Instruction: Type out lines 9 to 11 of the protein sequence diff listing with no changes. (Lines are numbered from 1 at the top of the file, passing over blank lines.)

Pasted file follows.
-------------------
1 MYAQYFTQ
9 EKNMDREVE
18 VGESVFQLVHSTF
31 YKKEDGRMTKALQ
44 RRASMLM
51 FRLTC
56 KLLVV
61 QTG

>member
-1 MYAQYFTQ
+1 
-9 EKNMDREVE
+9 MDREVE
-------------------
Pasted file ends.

>member
-1 MYAQYFTQ
+1 